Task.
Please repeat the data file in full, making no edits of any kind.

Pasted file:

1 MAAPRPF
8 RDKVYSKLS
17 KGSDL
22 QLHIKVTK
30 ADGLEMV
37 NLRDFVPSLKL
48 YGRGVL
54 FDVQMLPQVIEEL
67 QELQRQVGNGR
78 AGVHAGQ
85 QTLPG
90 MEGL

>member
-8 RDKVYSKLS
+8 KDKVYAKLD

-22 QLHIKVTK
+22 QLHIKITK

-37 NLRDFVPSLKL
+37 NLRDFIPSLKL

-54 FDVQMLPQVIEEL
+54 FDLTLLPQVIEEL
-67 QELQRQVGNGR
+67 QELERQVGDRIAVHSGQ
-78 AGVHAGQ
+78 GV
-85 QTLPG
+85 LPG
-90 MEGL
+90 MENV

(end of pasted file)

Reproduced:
1 MAAPRPF
8 RDKVYSKLS
17 KGSDL
22 QLHIKVTK
30 ADGLEMV
37 NLRDFVPSLKL
48 YGRGVL
54 FDVQMLPQVIEEL
67 QELQRQVGNGR
78 AGVHAGQ
85 QTLPG
90 MEGL

>member
-8 RDKVYSKLS
+8 KDKVYAKLD

-22 QLHIKVTK
+22 QLHIKITK

-37 NLRDFVPSLKL
+37 NLRDFIPSLKL

-54 FDVQMLPQVIEEL
+54 FDLTLLPQVIEEL
-67 QELQRQVGNGR
+67 QELERQVGDRIAVHSGQ
-78 AGVHAGQ
+78 GV
-85 QTLPG
+85 LPG
-90 MEGL
+90 MENV